Monday, July 21, 2008

Plato's Evasiveness

Plato can be a sometimes evasive philosopher to treat of. His thoughts are presented in dialogue and never in his own voice, which always leaves the interpreter the option of claiming that any weak argument was made deliberately weak by Plato. This might be giving too much credit to Plato, but there may be some validity to arguments like this.

Plato’s early works are described as aporetic, meaning they are intended to bring one to a state of aporia. This is a Greek word meaning going no further, and a good example of it is in Plato’s dialogue Meno, when Socrates, discussing whether virtue can be taught, leads Meno to a point where he no longer knows how to respond to Socrates questions, and Meno feels like he’s been numbed, as if by a torpedo fish (80a). In other words if you were talking to Socrates, through his leading questions, he would take apart your philosophical reasoning and all subsequent attempts to try and refine your ideas to avoid his critiques, until you felt like you had nothing left to argue. You would feel like all your arguments have been demolished and you don’t know what to think any more. You wouldn’t know how to go any further with your arguments.

This tendency to bring interlocutors to aporia, seems to be something that Plato picked up directly from Socrates. As Plato records Socrates saying in his Apology, when his friend Chaerephon visited the Delphic oracle, it told him that Socrates was the wisest of men, which Socrates could only interpret as himself being the only man aware of his own ignorance. In other words, we humans are all ignorant in comparison to the gods, but we make ourselves even more unwise by thinking that we are not ignorant. As Socrates says: “it is likely that neither of us knows anything worthwhile, but he thinks he knows something when he does not, whereas when I do not know, neither do I think I know”(Grube trans, 21a-e). Socrates thereby makes it his divine mission to expose people to their own ignorance and thereby make them wiser. Thus, this is the relevance of bringing people to a state of aporia. When you have demolished their arguments, they become aware of their own ignorance and thereby become wiser.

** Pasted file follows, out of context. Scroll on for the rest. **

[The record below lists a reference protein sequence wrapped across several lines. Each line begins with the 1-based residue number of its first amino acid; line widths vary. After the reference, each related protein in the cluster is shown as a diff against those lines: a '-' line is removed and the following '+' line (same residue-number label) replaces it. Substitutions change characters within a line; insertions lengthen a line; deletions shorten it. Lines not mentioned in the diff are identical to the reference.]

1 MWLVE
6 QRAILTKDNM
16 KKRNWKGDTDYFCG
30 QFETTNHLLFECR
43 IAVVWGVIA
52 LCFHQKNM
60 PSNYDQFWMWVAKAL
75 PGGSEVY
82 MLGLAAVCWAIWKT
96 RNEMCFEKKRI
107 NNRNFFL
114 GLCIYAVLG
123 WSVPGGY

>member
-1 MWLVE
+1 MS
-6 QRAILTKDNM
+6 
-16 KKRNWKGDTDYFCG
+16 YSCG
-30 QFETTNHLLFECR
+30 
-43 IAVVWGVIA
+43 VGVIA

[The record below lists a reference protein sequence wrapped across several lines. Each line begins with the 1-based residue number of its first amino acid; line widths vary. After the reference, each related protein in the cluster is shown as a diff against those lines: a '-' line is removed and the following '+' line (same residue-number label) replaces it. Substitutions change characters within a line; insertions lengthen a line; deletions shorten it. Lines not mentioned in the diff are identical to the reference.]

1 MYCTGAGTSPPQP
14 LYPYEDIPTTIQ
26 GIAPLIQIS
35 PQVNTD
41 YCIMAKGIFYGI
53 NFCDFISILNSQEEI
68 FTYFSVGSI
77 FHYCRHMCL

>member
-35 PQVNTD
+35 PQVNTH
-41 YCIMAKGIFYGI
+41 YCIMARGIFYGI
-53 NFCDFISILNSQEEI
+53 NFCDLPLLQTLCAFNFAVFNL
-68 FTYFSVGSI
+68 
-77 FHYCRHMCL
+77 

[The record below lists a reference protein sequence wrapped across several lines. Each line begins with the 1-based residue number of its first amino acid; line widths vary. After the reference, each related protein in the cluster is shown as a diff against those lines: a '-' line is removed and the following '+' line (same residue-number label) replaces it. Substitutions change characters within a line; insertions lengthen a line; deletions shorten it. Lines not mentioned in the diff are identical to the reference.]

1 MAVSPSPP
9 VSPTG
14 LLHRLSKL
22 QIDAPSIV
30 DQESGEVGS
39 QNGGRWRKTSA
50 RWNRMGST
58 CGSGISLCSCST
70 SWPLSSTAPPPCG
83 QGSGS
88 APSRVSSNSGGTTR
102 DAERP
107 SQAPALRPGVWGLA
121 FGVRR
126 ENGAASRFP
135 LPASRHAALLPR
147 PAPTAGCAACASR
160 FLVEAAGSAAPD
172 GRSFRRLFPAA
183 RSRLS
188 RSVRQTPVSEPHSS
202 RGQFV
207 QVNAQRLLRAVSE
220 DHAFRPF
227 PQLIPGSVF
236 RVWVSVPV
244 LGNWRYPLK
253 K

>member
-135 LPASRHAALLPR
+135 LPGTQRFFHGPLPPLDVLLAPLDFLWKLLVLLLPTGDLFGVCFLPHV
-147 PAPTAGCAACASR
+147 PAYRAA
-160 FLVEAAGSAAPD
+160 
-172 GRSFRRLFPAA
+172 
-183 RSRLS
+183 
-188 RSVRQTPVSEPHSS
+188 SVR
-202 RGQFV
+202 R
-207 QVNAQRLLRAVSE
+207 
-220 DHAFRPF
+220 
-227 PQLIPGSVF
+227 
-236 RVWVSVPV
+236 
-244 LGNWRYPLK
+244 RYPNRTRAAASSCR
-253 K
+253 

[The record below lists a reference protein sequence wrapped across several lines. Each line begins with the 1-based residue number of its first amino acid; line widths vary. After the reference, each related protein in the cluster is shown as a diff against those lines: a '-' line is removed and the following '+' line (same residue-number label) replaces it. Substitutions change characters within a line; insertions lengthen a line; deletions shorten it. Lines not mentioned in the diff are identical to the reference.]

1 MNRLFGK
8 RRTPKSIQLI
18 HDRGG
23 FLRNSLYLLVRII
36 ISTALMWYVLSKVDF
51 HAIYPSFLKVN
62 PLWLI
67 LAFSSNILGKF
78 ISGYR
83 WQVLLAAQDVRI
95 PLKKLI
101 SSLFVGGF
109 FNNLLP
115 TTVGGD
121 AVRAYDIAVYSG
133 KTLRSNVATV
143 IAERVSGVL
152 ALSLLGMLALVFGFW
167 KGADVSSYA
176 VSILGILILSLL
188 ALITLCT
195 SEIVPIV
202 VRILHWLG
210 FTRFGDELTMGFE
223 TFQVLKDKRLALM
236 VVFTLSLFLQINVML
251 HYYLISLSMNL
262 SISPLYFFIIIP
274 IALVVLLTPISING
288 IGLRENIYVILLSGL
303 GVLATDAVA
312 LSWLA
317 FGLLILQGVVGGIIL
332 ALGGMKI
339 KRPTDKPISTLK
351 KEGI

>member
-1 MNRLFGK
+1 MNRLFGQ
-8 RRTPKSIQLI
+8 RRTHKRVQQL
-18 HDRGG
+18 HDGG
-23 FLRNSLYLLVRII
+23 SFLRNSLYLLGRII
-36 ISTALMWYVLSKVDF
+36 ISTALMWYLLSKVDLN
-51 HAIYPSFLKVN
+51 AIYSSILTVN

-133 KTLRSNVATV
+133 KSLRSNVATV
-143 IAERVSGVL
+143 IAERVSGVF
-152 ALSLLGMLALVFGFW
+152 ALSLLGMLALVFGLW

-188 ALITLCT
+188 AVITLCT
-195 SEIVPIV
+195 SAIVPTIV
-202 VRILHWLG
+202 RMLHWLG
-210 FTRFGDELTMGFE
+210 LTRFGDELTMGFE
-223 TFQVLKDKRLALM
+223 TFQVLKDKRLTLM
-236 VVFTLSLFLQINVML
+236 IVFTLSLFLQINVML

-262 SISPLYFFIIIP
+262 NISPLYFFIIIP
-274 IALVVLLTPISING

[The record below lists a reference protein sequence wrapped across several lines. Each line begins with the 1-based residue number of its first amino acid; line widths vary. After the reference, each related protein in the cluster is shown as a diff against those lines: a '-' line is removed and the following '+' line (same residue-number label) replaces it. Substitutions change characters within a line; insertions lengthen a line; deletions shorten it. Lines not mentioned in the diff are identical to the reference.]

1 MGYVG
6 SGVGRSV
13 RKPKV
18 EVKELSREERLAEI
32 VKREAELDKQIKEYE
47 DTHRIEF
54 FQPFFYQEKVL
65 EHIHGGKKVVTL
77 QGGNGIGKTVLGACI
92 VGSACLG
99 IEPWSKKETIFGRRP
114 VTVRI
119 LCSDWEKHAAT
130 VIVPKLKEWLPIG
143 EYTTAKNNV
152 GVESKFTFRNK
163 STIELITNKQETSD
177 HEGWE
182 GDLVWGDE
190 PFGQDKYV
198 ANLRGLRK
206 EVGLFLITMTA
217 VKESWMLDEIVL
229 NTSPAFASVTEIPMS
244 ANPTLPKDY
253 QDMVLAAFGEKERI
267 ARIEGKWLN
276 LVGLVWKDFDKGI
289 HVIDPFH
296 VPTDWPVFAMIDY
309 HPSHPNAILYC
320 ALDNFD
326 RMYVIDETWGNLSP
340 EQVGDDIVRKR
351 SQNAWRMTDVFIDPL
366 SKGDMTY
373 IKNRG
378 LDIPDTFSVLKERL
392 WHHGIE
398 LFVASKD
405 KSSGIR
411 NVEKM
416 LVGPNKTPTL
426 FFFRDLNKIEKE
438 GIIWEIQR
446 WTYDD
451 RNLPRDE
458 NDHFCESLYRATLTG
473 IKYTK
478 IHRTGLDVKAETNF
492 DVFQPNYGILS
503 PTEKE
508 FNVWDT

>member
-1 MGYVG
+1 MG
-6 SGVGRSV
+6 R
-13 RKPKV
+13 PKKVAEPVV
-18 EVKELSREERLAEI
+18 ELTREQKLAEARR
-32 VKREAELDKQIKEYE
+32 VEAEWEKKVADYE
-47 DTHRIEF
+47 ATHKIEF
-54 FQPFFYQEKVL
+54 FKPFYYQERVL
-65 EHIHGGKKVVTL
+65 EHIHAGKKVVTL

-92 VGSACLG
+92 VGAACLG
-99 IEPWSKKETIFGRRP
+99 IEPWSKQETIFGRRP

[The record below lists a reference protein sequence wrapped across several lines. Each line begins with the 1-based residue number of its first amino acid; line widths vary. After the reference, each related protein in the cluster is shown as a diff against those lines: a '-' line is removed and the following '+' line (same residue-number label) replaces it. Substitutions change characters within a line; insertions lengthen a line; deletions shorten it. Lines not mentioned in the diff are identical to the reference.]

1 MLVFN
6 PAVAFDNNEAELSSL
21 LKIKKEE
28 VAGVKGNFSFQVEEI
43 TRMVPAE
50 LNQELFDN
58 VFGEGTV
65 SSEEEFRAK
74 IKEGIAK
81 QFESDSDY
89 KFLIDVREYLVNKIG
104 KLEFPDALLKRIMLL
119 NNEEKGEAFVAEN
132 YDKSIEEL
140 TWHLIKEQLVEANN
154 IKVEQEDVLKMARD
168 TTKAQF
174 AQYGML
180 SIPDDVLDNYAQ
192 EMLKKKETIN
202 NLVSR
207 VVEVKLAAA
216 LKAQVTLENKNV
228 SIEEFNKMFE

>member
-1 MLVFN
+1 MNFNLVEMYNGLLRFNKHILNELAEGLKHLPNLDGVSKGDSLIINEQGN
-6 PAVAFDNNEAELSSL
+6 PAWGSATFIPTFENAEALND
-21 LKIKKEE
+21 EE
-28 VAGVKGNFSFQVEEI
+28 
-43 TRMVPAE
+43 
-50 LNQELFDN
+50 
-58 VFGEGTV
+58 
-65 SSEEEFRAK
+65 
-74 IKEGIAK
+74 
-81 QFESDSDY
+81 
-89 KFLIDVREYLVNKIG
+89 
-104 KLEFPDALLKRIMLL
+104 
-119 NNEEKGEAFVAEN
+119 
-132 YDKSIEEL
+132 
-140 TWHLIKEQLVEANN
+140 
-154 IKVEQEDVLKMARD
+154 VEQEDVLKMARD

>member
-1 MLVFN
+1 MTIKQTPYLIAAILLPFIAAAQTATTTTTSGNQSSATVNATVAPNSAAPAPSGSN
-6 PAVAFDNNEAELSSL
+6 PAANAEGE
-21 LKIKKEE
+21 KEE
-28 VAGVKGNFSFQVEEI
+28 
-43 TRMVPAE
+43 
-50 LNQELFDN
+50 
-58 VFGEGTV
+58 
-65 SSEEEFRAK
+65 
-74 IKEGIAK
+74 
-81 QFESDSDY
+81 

Concerning Plato’s dialogues, as I said his early dialogues are described as aporetic, because they are dialogues in which Socrates debates with people and frequently simply undermines their arguments in the course of discussion. Plato’s so called “middle dialogues,” (people aren’t always in agreement exactly which dialogues these are) are usually considered to be presenting positive ideas instead of just critique of other’s ideas. Nonetheless, there might be reason to think they too are aporetic. They not too seldom present multiple strong arguments which disagree, they make allusions to myths and stories, and they have many dramatic elements. And though these dialogues clearly have a central argument made by Socrates which is given priority, this other elements, don’t always agree with this main argument and may undermine it. In the Symposium, the story is in the context of a celebration after a night of heavy drinking in order for some more moderate drinking and philosophical talk and they all give speeches in praise of love; Socrates goes last and his speech is immediately followed by the entrance of a drunken Alcibiades, in the embodiment of Dionysus, who gives a speech in praise of Socrates and forces everyone to drink excessively. Socrates speech incorporates elements from the previous speeches, but disagrees with all, it is spoken in the voice of a priestess named Diotima of suspect authenticity, it includes a myth of the birth of love from Abundance and Poverty, when Abundance is drunk on nectar wine, Aristophanes’ who had tarnished Socrates’ reputation with his play The Clouds, is given a beautiful and amusing story about love being the desire of incomplete individuals to complete themselves in another. I could go on. The closer and closer one looks at these tangled messes of ideas, the more overwhelming it becomes and the more seemingly inconsistent Plato seems to be. One is led into confusion about what Plato is trying to say, if he is trying to say anything or whether he is in fact intentionally undermining his own ideas. It might be in this sense that the middle dialogues are aporetic, that they are self-undermining and confusing. There’s also the late dialogues, of course, which can be even more difficult and confusing, but we won’t talk about those.

In short, this aporetic element of Plato’s dialogues can make his arguments difficult to treat of, since he can be a slippery thinker. Thus, even when I criticize some of his arguments (which I will), we can’t really say whether Plato took those arguments seriously himself.

P.S.: This idea of aporia and aporetic philosophy appeals to me. It can be a good way to bring other’s to wisdom by undermining their ideas, and it also does have a self-satisfying gravitas to it. Thus, there’s a danger of becoming full of yourself. Nonetheless, it’s a good way to go.

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